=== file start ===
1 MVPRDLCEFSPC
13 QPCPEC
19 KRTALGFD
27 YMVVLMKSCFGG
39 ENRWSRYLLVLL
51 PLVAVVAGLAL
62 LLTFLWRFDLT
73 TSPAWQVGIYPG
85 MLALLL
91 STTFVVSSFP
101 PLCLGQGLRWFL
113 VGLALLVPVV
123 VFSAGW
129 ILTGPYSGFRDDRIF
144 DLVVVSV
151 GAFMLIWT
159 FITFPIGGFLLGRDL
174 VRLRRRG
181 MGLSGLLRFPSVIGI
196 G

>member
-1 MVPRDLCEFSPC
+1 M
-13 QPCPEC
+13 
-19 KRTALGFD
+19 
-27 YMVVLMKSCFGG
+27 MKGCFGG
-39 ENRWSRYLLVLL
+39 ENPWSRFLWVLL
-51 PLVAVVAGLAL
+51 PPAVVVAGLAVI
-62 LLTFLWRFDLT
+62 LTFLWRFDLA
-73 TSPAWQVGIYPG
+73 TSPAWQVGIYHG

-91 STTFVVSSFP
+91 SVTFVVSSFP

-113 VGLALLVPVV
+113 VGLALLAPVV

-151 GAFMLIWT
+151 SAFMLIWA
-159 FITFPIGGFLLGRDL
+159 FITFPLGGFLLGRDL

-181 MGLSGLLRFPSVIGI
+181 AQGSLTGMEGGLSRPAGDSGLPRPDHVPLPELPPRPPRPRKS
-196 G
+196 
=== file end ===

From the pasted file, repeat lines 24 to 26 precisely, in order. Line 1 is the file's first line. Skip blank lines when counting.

-13 QPCPEC
+13 
-19 KRTALGFD